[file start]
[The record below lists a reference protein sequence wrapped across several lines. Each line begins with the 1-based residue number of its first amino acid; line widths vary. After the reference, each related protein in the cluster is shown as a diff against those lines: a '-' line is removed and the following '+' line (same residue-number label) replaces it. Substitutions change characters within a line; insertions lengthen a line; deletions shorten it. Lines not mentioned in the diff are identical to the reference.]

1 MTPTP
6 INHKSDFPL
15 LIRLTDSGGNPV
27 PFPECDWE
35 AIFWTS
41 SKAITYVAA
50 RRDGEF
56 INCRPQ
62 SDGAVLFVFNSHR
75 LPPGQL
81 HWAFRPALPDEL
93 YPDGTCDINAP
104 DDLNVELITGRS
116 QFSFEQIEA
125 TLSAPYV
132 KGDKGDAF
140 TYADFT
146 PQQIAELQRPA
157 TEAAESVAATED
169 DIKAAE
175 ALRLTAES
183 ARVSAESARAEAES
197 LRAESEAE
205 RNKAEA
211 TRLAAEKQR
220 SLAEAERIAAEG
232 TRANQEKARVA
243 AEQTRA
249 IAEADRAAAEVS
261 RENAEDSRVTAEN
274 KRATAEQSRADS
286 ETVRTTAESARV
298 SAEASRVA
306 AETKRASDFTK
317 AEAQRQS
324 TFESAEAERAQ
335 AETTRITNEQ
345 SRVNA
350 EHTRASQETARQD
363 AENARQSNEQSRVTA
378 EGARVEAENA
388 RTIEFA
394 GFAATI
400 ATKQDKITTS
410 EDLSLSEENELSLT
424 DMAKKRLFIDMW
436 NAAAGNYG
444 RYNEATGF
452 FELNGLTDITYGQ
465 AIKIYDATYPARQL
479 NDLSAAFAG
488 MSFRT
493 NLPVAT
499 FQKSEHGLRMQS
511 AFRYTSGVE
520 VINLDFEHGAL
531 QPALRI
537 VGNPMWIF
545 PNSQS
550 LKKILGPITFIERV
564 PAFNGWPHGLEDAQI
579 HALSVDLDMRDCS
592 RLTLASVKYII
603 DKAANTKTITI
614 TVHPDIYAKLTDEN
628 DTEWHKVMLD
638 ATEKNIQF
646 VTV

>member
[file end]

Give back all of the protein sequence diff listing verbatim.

[The record below lists a reference protein sequence wrapped across several lines. Each line begins with the 1-based residue number of its first amino acid; line widths vary. After the reference, each related protein in the cluster is shown as a diff against those lines: a '-' line is removed and the following '+' line (same residue-number label) replaces it. Substitutions change characters within a line; insertions lengthen a line; deletions shorten it. Lines not mentioned in the diff are identical to the reference.]

1 MTPTP
6 INHKSDFPL
15 LIRLTDSGGNPV
27 PFPECDWE
35 AIFWTS
41 SKAITYVAA
50 RRDGEF
56 INCRPQ
62 SDGAVLFVFNSHR
75 LPPGQL
81 HWAFRPALPDEL
93 YPDGTCDINAP
104 DDLNVELITGRS
116 QFSFEQIEA
125 TLSAPYV
132 KGDKGDAF
140 TYADFT
146 PQQIAELQRPA
157 TEAAESVAATED
169 DIKAAE
175 ALRLTAES
183 ARVSAESARAEAES
197 LRAESEAE
205 RNKAEA
211 TRLAAEKQR
220 SLAEAERIAAEG
232 TRANQEKARVA
243 AEQTRA
249 IAEADRAAAEVS
261 RENAEDSRVTAEN
274 KRATAEQSRADS
286 ETVRTTAESARV
298 SAEASRVA
306 AETKRASDFTK
317 AEAQRQS
324 TFESAEAERAQ
335 AETTRITNEQ
345 SRVNA
350 EHTRASQETARQD
363 AENARQSNEQSRVTA
378 EGARVEAENA
388 RTIEFA
394 GFAATI
400 ATKQDKITTS
410 EDLSLSEENELSLT
424 DMAKKRLFIDMW
436 NAAAGNYG
444 RYNEATGF
452 FELNGLTDITYGQ
465 AIKIYDATYPARQL
479 NDLSAAFAG
488 MSFRT
493 NLPVAT
499 FQKSEHGLRMQS
511 AFRYTSGVE
520 VINLDFEHGAL
531 QPALRI
537 VGNPMWIF
545 PNSQS
550 LKKILGPITFIERV
564 PAFNGWPHGLEDAQI
579 HALSVDLDMRDCS
592 RLTLASVKYII
603 DKAANTKTITI
614 TVHPDIYAKLTDEN
628 DTEWHKVMLD
638 ATEKNIQF
646 VTV

>member